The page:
PM. To the Frist Collection, to see wonderful American art, from the Phillips Collection. Chris rhapsodising about the night clouds in Hartley, Midori meeting the American colleagues of the French Impressionists that she loves so much. An opportunity to wonder and gather thoughts in the company of Eakins, Pollock, Dove, Rothko, o’Keefe, Avery, Crawford, Guston.
The London contingent rolled into Nashville this evening, after a movie- and turbulence-filled flight. The discussions about collaboration began over coffee at Charlotte Airport. An important question came up, which concerns all of us who believe in collaboration as a way of life.
‘Is collaboration possible where there is a different intention between the collaborators, complicated by questions of hierarchy. If , for instance a composer is told to write a piece of music in a certain way, one that is not sympathetic to them, and they feel that they have no choice but to do it, because there are attendant issues of authority and hirerarchy, what does this make their work?’
The conversation at supper at a local deli focussed on how we can start to organise the the time best here, dividing up the leading of workshops, one to one sessions, and trying to see possible outcomes. I pointed out something which is very important to those of us from the ‘faculty side’.
‘I think that it is very important that you (students) know that I/we are here to learn from you. This has to be a two way process.’
And for me, the joy of my long-running conversation with Michael Alec Rose. Bach has so much of my attention at the moment, so it was inevitable that this would take up no small part of our time. In this particular case, the issue of choices. How to reconcile the decisions that have to be taken post-recording, with music that has occupied me for the whole of my life. Caroline Hart brought up the question of whether we could read the Bach’s grief over the death of this wife into the emotional trajectory of the Sonatas and Partitas ? This is a thought-provoking question. However, Shakespeare (or maybe de Vere-just for today) is much on my mind, and I can’t help but remind myself that we musicians are all Bach’s children, as we are the bard’s offspring. This seems empowering-can we even put oboe to mouth, bow to string, without Bach helping us? I tend to think not.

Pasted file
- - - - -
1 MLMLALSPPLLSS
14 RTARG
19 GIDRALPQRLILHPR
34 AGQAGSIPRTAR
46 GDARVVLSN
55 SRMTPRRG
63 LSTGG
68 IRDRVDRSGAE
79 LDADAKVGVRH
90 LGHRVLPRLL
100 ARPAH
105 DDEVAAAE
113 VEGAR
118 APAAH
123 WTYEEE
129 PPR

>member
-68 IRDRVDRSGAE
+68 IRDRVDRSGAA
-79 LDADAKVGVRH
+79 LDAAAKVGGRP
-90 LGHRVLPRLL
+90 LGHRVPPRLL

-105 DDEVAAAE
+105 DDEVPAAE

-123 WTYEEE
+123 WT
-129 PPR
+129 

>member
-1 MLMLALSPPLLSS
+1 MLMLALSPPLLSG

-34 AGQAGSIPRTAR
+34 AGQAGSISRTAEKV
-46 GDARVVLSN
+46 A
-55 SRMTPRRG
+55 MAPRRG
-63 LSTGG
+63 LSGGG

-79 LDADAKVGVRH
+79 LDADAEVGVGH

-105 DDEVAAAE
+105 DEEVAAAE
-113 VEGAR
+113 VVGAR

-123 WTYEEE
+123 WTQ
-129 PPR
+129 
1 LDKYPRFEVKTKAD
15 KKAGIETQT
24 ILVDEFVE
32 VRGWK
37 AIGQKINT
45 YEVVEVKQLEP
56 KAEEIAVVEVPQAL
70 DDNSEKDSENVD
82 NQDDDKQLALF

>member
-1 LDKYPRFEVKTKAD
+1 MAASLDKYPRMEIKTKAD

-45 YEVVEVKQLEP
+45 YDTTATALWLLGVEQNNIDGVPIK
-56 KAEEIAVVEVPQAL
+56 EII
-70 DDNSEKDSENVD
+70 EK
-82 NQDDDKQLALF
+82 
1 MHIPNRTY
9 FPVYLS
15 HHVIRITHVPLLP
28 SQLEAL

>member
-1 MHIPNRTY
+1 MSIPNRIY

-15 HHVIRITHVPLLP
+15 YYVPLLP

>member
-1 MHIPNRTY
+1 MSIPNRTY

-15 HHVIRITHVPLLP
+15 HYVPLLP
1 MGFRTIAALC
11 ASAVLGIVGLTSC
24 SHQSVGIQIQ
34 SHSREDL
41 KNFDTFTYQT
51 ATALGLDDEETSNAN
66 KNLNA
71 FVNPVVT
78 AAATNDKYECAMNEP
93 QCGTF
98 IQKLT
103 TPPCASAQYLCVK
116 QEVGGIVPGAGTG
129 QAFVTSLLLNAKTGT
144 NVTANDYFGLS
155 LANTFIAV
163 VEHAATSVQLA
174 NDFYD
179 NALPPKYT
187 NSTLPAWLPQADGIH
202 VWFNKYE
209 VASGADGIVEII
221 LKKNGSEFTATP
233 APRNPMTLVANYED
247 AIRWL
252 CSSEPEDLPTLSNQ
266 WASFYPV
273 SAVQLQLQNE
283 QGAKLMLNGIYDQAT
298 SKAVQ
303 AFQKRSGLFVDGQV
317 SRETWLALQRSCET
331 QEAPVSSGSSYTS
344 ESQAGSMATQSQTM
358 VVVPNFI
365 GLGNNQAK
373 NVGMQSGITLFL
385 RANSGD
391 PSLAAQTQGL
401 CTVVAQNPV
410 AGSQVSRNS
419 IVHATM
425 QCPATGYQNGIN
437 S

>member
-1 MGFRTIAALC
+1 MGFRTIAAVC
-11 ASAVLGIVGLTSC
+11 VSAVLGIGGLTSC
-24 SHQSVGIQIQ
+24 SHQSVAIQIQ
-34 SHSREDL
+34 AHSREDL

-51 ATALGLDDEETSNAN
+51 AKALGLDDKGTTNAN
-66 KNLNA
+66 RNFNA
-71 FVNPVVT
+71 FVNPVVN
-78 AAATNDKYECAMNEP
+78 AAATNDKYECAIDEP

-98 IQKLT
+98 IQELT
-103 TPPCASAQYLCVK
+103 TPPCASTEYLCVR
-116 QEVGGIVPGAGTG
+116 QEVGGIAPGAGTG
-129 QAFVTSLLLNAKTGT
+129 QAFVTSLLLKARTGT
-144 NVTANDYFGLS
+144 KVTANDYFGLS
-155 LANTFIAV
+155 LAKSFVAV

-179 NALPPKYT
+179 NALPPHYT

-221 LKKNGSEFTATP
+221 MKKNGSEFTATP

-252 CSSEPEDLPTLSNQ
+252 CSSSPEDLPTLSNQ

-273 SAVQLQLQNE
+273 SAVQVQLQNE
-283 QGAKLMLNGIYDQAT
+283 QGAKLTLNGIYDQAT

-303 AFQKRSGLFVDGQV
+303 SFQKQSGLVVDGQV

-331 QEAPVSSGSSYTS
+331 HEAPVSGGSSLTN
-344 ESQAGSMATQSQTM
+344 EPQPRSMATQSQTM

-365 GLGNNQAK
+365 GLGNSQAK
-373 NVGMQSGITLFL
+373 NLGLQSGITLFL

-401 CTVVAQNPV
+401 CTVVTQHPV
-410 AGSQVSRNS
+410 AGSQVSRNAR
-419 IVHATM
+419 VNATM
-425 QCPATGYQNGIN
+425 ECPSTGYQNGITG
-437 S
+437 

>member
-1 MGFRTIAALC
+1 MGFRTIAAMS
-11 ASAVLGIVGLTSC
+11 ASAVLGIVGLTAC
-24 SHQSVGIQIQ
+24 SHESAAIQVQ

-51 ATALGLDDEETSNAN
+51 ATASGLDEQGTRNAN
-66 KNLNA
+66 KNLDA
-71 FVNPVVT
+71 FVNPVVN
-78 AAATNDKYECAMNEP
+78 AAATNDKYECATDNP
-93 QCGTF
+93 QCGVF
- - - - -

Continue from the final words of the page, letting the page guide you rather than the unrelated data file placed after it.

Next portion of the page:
Here’s an example of the Bach ‘choice issue’, an unedited take of the Adagio from BWV1001. Is this the trajectory that I want to choose, of the 7 possibilities that I have ‘in the can’. We came the conclusion that it might be better to let someone choose base on an emotional, instinctive response, who is not tied up in the complex relationship that we have with our performance process.
David Gorton (RAM) Composer LINK
Over the next two weeks I will be starting an exciting new project: an oboe quintet for Chris Redgate and the new Redgate-Howarth oboe. The Blair-Academy exchange will provide the perfect environment for the artistic exploration, experimentation, and ‘outside-the-box’ thinking required to get the new piece off the ground; and I look forward to a convivial and provocative exchange of ideas and ideals with colleagues and friends. Here’s a taster video: LINK
Lindsey Reymore Blair (Oboe)
Michael Slayton (Blair) Composer LINK
As we prepare to embark again on this wonderful journey together, my overall hope for the exchange remains steadfast: that we will all come away richer – with new motivations, new ways of thinking about music and music-making, united in our efforts to ensure that collaboration amongst artists (which is so very crucial) will endure. As for my own part, I am planning to begin a solo viola piece (commissioned from a colleague in Austria) during the exchange. I therefore plan to do much in the way of compositional preparation – taking notes, jotting down little ideas here and there, etc. Our project together is not only personally enriching to me, but I dare say it is even vital to my professional/compositional sanity, as I am able to come away with myriad new ways of approaching ”sound creation”—something which is endlessly variable and inexhaustibly inspiring